Recent advances in the treatment of headaches

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Purpose of review

In past years, important advances have been made in the treatment of idiopathic headache disorders. New controlled trials have been published for the acute and the prophylactic drug and non-drug therapies. Furthermore, new headache entities have been described by the International Headache Society for which treatment recommendations can be given.

Recent findings

Triptans and non-steroidal anti-inflammatory drugs are still the drugs of first choice for the treatment of migraine attacks. Recent studies show that early treatment is clearly effective in migraine and that differential therapy with triptans can be helpful. New drugs with new mechanisms are being developed such as a calcitonin gene-related peptide antagonist. For the prophylaxis of migraine, topiramate has been introduced as an effective new drug. Botulinum toxin did not show convincing evidence of efficacy in migraine and tension-type headache. For migraine and cluster headache, surgical procedures such as the closure of the patent foramen ovale (migraine) and neurostimulation of the hypothalamus (cluster headache) are also under evaluation. A group of miscellaneous headaches (group 4 of the International Headache Society classification) is also described, for which treatment recommendations, in particular indomethacin in most cases, can now be given although no placebo-controlled trials have been performed.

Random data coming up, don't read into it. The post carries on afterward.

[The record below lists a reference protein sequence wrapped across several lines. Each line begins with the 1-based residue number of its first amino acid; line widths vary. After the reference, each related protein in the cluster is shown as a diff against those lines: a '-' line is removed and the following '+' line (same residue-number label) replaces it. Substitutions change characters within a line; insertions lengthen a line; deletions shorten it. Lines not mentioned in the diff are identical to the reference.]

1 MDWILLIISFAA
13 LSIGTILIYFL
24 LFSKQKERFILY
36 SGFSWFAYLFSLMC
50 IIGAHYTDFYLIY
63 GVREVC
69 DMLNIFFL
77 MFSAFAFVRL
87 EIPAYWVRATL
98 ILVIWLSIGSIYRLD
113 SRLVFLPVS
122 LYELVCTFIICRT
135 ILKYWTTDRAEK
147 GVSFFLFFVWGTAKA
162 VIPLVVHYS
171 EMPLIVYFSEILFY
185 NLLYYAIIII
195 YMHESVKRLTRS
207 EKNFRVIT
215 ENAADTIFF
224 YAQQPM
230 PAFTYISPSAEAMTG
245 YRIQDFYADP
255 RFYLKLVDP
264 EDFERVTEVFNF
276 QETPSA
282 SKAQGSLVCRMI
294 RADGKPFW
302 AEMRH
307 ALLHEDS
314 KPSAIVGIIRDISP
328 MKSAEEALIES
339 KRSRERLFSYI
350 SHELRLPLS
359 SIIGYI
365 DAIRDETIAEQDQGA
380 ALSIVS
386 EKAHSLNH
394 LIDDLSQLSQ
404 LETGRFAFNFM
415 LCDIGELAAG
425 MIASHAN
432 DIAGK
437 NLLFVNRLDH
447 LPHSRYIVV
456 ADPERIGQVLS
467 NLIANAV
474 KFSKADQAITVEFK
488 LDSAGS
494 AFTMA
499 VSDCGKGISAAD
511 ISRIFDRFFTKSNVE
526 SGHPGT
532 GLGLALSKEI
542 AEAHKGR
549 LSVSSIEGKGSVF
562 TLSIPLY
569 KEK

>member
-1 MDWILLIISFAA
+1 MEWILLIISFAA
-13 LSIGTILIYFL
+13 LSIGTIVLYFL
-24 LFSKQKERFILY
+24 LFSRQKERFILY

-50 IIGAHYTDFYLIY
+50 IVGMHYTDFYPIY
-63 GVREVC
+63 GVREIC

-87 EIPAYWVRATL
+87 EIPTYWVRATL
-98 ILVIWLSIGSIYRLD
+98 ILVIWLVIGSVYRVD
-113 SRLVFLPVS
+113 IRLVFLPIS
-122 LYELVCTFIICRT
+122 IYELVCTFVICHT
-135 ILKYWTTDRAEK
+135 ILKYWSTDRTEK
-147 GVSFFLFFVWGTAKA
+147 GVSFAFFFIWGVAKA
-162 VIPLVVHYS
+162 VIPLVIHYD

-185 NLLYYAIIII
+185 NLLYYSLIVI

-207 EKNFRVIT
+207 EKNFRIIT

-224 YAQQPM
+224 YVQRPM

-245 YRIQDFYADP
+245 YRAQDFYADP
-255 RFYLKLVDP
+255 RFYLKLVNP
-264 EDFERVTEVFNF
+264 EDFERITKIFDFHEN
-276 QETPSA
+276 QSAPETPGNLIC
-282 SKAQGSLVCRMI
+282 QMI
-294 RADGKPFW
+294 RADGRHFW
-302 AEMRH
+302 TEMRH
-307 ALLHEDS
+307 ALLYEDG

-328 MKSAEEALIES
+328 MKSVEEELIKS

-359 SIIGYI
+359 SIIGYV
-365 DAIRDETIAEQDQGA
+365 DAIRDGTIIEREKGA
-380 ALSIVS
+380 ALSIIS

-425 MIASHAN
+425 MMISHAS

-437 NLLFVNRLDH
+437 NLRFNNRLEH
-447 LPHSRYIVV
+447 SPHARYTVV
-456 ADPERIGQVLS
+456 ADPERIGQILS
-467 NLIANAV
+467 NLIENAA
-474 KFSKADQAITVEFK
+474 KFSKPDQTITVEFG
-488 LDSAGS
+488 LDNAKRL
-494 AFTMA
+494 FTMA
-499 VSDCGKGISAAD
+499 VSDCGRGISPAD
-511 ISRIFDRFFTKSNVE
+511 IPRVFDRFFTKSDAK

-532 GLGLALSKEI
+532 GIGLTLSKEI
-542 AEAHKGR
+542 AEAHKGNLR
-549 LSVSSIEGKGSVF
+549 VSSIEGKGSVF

Recent advances in headache treatment comprise growing evidence for an appropriate drug administration and for differential drug therapy rather than the development of new drugs or procedures. Surgical and other non-drug treatment procedures are under discussion and might be an additional tool for headache treatment in future years.

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